Brazilian BOMBSHELL: Mounting Evidence Ties Criminal Syndicate’s Plan to Murder Senator Moro to President Lula – Moro Was the Judge Who Sent Lula to Prison

Brazilian politics can sometimes be confusing to the outsider – but this story is actually quite simple. It goes like this: the men who tried to kill Lula’s worst enemy are from a criminal faction tied to Lula’s party, had a Lula-related email on their phone, and one of them once even used the same lawyer as one of Lula’s sons.

First-term Senator Sérgio Moro was the Federal Judge that convicted Lula and sent him to prison for corruption charges. 3 years later, Lula was freed by a controversial decision by the Supreme Court, and won another presidential mandate in a highly disputed election.

Conexão Política reports:

‘In a mega-operation launched this Wednesday morning (22), the Federal Police took to the streets to arrest members of the First Command of the Capital (PCC), one of the largest criminal factions in the country.

Investigations by the agency point out that the criminals intended to kidnap and kill Senator Sergio Moro (União Brasil-PR), a former Lava Jato judge.

[…] In all, around 120 police officers serve 21 search and seizure warrants, seven of which are for preventive arrest and four for temporary arrest in the states of São Paulo, Paraná, Mato Grosso do Sul and Rondônia.’

Senator Moro took to twitter to thank law enforcement and prosecutors for saving his life.

The ‘operation Sequaz’ has so far arrested 9 people involved in the plan to kill Senator Sergio Moro, that cost about R$ 5 million.

‘[…] Criminals from the faction rented residential and commercial properties near Moro addresses in Curitiba. The bandits photographed the family’s daily life: school, gym, shopping in malls and work meetings.’

Lula and his Workers’ Party (PT) have long and credibly been reported to maintain close ties with the largest Brazilian criminal faction, the PCC. Fuelling the suspicions against Lula is also the fact that he openly spoke to the press just days earlier about his time in prison during which he had one goal:

“Once in a while a lawyer would come, […] to visit, to see if everything was all right. […] I would answer: ‘It’s not okay, it will only be okay when I f*ck this Moro’.”

During the campaign, Lula wears a cap with an acronym associated to organized crime.

But the ‘coincidences’ keep coming fast and hard: the data recovered from a cell phone from the primary suspect Patric Uelinton Salomão includes the chip code, the so-called IMEI, and email addresses, including one called ‘[email protected]’ (FreeLula1063).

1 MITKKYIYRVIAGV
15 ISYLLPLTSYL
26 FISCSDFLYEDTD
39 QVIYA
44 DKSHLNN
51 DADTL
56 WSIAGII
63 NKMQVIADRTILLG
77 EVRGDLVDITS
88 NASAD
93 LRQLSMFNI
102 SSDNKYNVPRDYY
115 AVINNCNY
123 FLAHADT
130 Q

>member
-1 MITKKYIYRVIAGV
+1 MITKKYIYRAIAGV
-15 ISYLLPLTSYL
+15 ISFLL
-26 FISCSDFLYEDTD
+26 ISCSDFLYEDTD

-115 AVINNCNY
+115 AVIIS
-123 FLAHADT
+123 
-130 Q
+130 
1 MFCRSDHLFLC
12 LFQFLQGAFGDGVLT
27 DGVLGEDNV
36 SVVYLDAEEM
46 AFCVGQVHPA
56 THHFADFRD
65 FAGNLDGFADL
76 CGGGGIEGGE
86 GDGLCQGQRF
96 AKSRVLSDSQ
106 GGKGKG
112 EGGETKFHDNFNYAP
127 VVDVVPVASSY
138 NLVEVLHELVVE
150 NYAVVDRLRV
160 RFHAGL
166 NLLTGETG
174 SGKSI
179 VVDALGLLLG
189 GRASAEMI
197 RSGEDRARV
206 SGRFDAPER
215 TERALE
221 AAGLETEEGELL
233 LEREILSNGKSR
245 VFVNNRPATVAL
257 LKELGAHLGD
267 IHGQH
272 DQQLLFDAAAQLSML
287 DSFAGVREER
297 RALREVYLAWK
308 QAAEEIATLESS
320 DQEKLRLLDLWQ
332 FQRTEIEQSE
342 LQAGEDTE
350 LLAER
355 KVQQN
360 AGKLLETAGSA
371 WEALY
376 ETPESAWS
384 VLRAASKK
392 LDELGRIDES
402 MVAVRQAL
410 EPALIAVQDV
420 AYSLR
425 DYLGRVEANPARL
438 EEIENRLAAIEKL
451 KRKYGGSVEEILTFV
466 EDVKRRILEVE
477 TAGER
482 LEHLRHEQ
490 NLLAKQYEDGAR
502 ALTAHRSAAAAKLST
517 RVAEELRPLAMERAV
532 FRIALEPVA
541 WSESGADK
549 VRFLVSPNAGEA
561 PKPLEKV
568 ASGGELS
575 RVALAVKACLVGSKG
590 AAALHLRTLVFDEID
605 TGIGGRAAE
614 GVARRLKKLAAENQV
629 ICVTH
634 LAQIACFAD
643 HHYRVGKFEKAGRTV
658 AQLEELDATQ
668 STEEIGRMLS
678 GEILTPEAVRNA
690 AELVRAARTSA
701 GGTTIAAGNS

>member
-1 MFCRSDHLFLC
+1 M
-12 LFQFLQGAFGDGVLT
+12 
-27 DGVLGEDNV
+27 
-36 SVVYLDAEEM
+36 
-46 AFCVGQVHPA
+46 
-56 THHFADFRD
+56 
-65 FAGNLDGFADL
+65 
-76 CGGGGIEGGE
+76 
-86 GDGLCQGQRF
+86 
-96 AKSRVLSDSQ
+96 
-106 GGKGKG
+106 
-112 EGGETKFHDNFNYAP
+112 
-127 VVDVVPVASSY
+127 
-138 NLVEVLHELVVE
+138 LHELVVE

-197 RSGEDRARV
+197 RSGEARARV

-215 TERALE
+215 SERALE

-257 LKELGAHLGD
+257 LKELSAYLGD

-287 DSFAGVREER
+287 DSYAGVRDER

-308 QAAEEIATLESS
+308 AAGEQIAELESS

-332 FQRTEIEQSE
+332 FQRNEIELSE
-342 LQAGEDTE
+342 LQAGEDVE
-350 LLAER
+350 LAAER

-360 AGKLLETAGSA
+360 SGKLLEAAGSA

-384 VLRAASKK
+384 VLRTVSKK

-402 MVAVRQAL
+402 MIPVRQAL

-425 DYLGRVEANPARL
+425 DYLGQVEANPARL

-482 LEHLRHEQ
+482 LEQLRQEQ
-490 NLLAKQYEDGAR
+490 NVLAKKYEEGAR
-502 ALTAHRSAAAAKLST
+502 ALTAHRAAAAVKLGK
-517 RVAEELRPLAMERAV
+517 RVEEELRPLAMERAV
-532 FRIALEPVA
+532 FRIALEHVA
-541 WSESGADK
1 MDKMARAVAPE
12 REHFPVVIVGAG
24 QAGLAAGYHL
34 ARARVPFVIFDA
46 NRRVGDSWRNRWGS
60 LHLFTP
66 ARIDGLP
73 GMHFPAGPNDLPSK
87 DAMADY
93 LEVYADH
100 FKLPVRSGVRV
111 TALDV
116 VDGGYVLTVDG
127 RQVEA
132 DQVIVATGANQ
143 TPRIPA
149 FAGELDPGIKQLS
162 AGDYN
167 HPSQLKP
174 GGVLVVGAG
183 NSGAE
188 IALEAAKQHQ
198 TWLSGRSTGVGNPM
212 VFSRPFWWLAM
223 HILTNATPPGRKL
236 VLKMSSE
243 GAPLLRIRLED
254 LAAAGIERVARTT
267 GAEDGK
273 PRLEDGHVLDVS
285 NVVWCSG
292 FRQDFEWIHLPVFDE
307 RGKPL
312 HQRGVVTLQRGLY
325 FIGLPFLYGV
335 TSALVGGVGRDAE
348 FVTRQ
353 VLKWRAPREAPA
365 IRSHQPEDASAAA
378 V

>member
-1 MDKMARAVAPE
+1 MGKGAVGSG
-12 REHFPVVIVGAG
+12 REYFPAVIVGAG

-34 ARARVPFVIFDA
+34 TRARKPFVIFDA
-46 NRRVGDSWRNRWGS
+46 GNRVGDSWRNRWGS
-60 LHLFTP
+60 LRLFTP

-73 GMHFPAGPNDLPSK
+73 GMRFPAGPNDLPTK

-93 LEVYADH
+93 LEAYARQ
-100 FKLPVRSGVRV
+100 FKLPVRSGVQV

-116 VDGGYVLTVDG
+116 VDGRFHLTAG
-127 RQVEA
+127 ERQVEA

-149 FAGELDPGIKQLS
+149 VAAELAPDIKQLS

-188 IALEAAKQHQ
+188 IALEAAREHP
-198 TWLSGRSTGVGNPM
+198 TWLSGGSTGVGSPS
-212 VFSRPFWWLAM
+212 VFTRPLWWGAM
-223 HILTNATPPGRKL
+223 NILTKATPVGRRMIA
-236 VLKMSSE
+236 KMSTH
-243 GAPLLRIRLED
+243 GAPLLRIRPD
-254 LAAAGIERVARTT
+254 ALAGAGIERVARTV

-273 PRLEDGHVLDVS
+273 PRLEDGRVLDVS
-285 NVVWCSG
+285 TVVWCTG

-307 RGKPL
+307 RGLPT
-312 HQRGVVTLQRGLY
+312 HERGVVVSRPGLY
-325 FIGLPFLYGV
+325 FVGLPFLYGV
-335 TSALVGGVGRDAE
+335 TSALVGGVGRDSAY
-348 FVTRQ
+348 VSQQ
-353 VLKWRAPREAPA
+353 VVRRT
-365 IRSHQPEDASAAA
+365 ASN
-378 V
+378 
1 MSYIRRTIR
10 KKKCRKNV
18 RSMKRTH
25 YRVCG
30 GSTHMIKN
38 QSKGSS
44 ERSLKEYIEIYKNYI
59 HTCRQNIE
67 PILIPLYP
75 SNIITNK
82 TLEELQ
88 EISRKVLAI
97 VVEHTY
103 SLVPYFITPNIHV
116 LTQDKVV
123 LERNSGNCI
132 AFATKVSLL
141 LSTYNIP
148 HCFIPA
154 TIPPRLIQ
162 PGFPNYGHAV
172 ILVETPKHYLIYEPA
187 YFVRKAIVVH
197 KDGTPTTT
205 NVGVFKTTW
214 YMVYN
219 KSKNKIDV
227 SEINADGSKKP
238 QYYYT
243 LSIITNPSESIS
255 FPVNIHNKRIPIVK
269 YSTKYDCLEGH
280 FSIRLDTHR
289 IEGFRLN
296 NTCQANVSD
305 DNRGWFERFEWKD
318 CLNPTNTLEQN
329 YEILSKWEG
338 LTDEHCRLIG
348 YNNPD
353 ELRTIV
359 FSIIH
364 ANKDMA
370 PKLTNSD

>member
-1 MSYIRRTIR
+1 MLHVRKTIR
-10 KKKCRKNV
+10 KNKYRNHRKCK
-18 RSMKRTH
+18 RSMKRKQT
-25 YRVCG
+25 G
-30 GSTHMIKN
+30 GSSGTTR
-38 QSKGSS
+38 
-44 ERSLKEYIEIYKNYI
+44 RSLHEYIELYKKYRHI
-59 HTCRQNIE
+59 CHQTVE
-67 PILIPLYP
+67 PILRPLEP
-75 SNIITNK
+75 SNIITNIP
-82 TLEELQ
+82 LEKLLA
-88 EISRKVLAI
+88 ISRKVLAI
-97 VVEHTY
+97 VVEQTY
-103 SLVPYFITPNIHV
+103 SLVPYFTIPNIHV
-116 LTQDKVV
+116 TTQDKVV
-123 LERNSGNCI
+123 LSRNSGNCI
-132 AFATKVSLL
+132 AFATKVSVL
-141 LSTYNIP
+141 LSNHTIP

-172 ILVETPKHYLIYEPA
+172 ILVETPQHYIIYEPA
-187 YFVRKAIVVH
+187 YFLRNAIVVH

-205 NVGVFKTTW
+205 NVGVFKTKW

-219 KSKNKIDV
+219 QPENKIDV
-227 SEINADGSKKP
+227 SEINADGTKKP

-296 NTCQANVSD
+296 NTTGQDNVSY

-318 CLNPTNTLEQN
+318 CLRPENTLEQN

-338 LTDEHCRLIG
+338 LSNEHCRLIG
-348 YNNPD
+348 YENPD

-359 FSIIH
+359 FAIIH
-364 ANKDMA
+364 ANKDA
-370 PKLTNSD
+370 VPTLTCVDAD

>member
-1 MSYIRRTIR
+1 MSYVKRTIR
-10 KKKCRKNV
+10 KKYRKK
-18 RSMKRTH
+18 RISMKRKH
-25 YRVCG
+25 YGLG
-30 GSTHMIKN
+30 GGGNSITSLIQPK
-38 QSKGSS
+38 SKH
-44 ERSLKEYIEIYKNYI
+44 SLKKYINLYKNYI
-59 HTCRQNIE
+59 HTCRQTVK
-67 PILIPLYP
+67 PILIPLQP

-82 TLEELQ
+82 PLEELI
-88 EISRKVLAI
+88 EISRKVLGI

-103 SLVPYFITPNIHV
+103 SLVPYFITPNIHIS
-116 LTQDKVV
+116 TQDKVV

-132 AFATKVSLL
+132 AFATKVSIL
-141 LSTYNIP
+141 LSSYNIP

Now, a bombshell report reveals that, although Brazil has more than 1.4 million licensed lawyers, the PCC member had, at one time, used the same lawyer that managed to free Lula’s son from corruption charges for having received over 100 million Reals (around US$20 million) from Oi/Telemar telecom company.

‘Patric Uelinton Salomão left prison at the beginning of last year, thanks to a release permit obtained in São Paulo justice by the same lawyer who freed one of the sons of president Luiz Inácio Lula da Silva (PT) from a Operation Lava Jato action.’

While this kind of suspicion on a head of state may sound forced to some, it bears remembering that this is not the first time that Lula has been involved in this kind of suspicion.

In 2003, during his first mandate, Lula was accused, by family members of São Caetano Mayor Celso Daniel, of involvement in his kidnapping and assassination, and also of tampering with the investigations. Arrested for corruption, and turned state witness, Whistleblower Marcos Valério went as far as say Lula masterminded the crime.

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Paul Serran is a Brazilian writer and musician, completing his first year as a contributor to The Gateway Pundit. He has written books, articles, TV programs, documentaries, plays. He joined the 'Information war' in 2017 and started writing for an international - predominantly American - audience. Unbanned in X | Truth Social | Telegram Channel

You can email Paul Serran here, and read more of Paul Serran's articles here.


Thanks for sharing!